Front Page: Tieto Traficom
Front Page: Tieto Traficom

Capacity of the railway network

This situational picture provides information about the capacity of Finland’s railway network. The situational picture is primarily updated twice a year. The information is produced by the Finnish Transport Infrastructure Agency. The information is part of the strategic situational picture of the Finnish transport network.


The sufficiency of the capacity of the railway network is a key service level factor. The Finnish Transport Infrastructure Agency has compiled different viewpoints on capacity based on e.g. various reports.  

Railway infrastructure capacity depicts the railway route train traffic capacity per unit of time based on the railway network characteristics. Railway infrastructure capacity is a relative concept that cannot be assigned an unambiguous value; instead, it depends on infrastructure like the number of tracks; speed limits and gears; equipment features, such as braking distances; and timetables, such as drive, stop and turning times; allowances and train intervals.

Traffic control can be used to impact capacity. Axle loads and train lengths are also connected to capacity. Both can influence the number of trains.

In practice, the capacity status on the railway network varies from day to day depending on the number of trains in operation. The time of day of the peak hour also varies from section of track to another. When examining railway infrastructure capacity, time required by maintenance work on the tracks must also be factored in. A defective capacity will first manifest in delayed trains, but may lead to an inability to implement plnned train services.

Even after the current projects have been completed, major challenges remain on the same tracks. Many of these tracks are located in the TEN-T core network. The arterial route experiences capacity issues on the entire Helsinki–Tampere line and on the Ylivieska–Oulu line further north. In addition to insufficient capacity on the Espoo City Rail Link, the Coastal Railway suffers from frequent disturbances. There are challenges on the Luumäki–Vainikkala line and challenges will remain on the Luumäki–Imatra line. The goods transport connections between Kontiomäki, Oulu and Ylivieska and Kontiomäki, Iisalmi and Ylivieska provide alternative routes to each other. By further developing the Kontiomäki-Oulu stretch, the burden on the route running through Iisalmi can be alleviated. The most significant capacity issues on the Tampere–Jyväskylä line are on the single-track Orivesi–Jyväskylä section. Various challenges with combining passenger traffic and goods transport have also been found on other routes, especially between regional centres.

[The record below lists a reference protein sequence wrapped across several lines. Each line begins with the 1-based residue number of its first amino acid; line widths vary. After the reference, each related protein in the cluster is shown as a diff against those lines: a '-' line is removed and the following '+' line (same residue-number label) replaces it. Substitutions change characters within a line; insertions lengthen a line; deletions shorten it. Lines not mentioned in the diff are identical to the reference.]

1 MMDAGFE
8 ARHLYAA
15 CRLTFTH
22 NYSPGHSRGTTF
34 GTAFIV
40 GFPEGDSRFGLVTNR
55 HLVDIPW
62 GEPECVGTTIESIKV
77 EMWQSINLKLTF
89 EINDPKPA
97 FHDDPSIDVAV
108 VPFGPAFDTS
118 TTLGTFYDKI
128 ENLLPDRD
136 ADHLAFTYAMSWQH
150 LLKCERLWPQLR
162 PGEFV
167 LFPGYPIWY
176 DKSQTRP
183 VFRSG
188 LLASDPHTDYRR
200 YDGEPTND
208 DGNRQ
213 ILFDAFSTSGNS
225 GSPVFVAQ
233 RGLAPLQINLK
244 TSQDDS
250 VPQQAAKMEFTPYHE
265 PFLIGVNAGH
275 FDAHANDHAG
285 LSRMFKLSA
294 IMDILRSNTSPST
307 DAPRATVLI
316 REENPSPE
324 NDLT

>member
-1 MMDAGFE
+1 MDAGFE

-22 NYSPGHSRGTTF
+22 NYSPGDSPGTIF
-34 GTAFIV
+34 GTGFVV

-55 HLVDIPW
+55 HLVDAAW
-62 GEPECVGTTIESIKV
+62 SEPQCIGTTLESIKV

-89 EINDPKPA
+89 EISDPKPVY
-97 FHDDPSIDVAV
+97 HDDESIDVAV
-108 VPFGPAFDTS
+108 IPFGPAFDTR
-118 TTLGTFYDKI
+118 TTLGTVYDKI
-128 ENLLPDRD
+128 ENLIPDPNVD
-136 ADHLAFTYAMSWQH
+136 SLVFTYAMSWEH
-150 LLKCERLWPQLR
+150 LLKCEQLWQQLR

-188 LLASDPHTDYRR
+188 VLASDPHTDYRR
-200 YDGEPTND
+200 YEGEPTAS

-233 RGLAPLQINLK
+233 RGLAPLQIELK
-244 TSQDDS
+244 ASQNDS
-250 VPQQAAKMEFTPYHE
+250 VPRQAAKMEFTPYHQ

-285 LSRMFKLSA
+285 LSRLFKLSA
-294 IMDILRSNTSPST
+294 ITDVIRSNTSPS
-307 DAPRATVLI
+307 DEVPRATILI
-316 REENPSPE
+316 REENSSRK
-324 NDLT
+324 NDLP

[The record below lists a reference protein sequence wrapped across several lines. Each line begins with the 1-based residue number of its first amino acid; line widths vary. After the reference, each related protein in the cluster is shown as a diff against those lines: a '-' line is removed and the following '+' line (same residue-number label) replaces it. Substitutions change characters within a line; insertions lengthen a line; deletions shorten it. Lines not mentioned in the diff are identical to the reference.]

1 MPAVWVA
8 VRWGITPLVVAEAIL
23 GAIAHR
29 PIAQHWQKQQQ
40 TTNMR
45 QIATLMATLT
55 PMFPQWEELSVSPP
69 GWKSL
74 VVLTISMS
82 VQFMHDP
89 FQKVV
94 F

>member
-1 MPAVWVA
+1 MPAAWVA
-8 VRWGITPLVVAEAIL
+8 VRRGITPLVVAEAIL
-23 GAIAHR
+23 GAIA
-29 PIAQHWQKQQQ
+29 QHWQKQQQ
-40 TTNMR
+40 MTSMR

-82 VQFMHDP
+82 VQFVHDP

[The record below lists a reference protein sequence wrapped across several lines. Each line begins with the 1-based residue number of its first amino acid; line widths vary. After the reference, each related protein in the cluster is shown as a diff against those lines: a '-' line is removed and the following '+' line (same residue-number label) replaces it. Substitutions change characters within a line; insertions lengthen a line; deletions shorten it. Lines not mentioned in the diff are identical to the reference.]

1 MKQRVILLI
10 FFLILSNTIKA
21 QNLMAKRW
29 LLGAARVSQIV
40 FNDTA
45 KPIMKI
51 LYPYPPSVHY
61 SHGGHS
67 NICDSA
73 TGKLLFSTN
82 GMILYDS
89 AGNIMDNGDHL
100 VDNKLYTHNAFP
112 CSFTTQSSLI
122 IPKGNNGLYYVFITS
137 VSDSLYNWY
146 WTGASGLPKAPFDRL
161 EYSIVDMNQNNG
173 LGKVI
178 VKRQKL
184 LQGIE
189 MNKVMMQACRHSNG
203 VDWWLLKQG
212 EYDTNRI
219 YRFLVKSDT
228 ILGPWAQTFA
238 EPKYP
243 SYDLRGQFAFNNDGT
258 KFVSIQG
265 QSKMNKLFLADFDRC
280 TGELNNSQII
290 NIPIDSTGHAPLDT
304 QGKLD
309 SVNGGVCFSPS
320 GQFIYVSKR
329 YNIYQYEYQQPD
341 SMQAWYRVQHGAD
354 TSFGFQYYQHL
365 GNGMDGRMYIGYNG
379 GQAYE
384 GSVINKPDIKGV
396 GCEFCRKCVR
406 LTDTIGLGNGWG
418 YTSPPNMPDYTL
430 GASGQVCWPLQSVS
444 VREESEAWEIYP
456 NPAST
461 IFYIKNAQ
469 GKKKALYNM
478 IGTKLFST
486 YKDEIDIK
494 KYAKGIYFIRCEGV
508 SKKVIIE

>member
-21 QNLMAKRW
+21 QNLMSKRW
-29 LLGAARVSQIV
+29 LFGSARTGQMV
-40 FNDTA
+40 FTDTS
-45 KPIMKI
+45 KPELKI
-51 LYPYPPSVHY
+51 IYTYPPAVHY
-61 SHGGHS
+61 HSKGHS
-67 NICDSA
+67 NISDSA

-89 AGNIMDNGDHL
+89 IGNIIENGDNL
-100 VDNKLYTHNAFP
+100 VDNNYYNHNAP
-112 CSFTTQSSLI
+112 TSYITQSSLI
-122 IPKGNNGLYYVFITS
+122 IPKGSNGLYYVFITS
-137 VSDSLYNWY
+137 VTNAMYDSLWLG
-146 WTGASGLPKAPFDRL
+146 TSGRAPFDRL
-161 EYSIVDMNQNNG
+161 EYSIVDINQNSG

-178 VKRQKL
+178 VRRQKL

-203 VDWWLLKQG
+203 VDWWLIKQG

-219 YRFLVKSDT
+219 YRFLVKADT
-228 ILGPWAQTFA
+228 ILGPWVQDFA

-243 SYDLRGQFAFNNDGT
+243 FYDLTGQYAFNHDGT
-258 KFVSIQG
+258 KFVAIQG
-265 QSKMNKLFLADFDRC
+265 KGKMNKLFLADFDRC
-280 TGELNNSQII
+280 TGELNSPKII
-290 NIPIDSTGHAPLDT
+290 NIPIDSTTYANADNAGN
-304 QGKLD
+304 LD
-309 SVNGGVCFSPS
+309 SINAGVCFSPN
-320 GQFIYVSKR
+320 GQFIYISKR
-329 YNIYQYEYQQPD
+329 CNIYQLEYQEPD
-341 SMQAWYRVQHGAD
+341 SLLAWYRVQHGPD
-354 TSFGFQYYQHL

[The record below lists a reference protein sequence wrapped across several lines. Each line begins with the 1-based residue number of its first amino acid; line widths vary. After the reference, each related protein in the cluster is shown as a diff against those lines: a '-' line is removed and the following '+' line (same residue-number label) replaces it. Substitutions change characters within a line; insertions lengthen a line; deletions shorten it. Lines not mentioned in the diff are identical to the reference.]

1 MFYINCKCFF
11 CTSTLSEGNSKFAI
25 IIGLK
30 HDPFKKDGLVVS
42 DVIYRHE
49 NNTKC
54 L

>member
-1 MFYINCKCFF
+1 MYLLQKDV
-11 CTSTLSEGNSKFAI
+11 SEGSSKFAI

Traffic volumes developing in the manner estimated and causing increasing needs will affect the same sections of track that are currently identified as needing development. The issues posed by larger challenges have wide-reaching affects: the situation on the Helsinki–Kerava route, for example, affects the development options in east-bound traffic, and the situation on the Helsinki–Tampere route affects the development options of traffic from Tampere to other directions. 

Goods transports in particular are prone to sudden changes in transport flows or transport destinations. The changes affect the operation of the railway network. They may cause the need to ensure network reliability and development, but they may also reduce traffic on some sections of the railway network. Passenger traffic may also experience changes that do not line up with forecasts, and already has to some degree. Passenger traffic on some sections increased more than expected before the COVID-19 pandemic, for example. During the pandemic, railway passenger volumes have decreased dramatically, but the number of train services has remained more or less the same.

In relation to the current status and basic forecasts, core development needs related to improving capacity (also with regard to minor travel time reductions) would cost 1–1.5 billion euros (this does not include the larger investments on the Helsinki–Tampere and Helsinki–Turku routes or the East Rail (project companies)).